The Joy and Wonder of Math


When I was a kid, math held zero joy or wonder for me. It was just another subject I had to get an ‘A’ in, a means to an end, really. I knew I needed it to go to college and therefore do well in life. My first memory of learning math is from 1st grade, my mom bringing home a large poster (very colorful, attractive) of the 2-12 times tables and tasking me with memorizing the damn thing. I started by staring at it. That didn’t work too well so Mom gave me sheets of paper and I started copying them. Pretty soon, I could recite the tables! One problem: I didn’t have one stinkin’ clue what any of it meant.

I don’t harbor any resentment towards my mom for this. Quite the opposite. She was just trying to make sure her kid knew basic math and would do well in school. But it is this story that reminds me of the importance of teaching math for understanding and inquiry, not just rote memorization. My math experiences in school were not far removed from how my mom asked me to learn math so it should come as no surprise that I thought math was lame. But as we learn more about teaching it, I am learning to love the content area I once loathed.

Last week, we saw ways to teach math that made clear the communicative nature of math and encouraged students to have fun, be creative, but also prove what they were saying, show and tell the thinking behind a mathematical statement. There was mathematizing a read aloud, and then there was finding math in an illustration. Even for me, an adult, both were engaging and lively. Now, I am seeing more concretely that math does not have to be a solitary activity based on pure memorization. We can teach the content for deep understanding, encourage inquiry, and still see the joy math can bring as a part of life and learning, not just another thing you have to do to get through school.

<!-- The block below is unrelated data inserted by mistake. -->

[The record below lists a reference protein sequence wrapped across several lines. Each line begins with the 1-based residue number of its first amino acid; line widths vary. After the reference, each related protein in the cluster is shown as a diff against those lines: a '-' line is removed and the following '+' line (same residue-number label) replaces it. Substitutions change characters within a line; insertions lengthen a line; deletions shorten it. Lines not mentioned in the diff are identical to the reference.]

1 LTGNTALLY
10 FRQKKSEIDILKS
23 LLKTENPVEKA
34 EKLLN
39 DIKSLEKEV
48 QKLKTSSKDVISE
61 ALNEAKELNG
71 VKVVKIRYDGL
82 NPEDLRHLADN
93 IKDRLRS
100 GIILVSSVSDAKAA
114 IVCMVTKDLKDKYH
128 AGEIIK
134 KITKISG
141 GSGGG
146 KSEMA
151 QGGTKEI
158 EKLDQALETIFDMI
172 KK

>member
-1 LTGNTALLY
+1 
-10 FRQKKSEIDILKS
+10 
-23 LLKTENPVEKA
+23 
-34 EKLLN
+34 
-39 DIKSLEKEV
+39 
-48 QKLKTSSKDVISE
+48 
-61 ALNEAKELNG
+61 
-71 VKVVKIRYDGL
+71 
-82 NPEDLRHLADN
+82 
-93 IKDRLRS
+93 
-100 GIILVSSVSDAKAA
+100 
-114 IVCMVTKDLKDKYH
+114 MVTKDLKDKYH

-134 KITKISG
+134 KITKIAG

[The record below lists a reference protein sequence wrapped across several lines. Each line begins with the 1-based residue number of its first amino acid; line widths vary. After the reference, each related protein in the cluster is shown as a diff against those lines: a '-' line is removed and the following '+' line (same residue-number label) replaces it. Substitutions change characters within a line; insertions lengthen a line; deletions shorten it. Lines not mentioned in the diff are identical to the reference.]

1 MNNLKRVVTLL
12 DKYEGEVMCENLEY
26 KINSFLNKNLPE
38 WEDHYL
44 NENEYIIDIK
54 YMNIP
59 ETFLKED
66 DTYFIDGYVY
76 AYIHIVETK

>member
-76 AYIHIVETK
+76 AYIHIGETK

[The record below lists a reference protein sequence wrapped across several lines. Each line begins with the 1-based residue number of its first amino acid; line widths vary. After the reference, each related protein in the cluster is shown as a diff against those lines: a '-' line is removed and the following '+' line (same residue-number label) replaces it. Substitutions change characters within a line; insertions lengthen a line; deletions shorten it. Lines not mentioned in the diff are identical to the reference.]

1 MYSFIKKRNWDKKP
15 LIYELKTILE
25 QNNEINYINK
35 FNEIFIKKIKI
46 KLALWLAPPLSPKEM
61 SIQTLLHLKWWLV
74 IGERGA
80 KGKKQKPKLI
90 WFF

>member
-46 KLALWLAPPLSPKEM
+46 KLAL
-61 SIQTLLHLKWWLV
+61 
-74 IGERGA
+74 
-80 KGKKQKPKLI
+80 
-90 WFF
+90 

1. Your story rings true with my experiences as well. Teachers and parents trying to help you succeed and traumatizing you in the process. It’s weird to be using “Math Talk” with kids and actually helping them move forward and deepen their thinking but I think it’s getting easier.. maybe?

  2. It’s so important, as you point out, to consider how we are teaching subject matter to our students. I have been trying to use some of the strategies we have been learning in “math talk” and have noticed a huge difference in the ways students respond to me. What’s the point of teaching memorization when you could be teaching math in a fun and creative way that gets our students talking!

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